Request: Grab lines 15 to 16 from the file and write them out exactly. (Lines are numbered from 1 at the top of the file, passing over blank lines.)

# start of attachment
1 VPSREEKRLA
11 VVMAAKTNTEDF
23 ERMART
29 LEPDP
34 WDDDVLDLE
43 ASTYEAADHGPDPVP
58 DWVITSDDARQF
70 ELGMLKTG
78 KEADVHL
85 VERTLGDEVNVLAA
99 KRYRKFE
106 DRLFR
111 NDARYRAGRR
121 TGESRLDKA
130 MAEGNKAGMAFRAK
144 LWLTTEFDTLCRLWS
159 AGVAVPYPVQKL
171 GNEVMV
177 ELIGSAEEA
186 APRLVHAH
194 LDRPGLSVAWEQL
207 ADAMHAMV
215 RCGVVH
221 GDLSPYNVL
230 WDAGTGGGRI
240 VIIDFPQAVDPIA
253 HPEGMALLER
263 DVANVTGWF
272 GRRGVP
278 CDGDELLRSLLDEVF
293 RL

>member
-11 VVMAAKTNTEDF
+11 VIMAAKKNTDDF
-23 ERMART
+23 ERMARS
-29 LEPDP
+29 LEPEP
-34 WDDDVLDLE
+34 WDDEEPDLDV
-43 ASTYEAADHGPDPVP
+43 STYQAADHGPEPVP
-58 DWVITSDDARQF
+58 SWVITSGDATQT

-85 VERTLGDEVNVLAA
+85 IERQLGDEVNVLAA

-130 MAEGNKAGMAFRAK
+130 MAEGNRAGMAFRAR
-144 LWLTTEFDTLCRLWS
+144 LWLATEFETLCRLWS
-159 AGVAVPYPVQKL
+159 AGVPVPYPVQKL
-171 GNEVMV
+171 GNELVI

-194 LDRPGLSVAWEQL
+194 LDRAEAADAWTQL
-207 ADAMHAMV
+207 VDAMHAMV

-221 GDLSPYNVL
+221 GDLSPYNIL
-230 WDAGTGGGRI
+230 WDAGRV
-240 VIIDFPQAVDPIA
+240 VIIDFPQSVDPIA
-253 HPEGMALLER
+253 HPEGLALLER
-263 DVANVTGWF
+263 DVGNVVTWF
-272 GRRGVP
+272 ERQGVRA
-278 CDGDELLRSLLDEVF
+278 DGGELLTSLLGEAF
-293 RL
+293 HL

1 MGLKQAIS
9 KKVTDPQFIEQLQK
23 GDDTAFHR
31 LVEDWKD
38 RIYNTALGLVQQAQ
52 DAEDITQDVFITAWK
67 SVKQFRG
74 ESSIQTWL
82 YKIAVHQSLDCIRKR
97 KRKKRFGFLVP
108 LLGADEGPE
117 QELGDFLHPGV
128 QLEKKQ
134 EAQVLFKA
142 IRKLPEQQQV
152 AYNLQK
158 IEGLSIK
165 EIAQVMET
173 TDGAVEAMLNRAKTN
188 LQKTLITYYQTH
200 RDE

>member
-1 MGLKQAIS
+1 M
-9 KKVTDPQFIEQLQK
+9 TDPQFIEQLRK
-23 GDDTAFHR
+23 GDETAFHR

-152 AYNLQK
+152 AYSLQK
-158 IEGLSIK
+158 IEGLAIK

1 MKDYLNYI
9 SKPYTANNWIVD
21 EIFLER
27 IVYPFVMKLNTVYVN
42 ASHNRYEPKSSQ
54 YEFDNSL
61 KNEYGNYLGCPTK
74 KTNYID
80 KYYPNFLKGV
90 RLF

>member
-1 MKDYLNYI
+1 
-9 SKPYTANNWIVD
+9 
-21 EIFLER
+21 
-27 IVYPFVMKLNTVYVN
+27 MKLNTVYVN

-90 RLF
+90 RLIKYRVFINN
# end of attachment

130 MAEGNKAGMAFRAK
144 LWLTTEFDTLCRLWS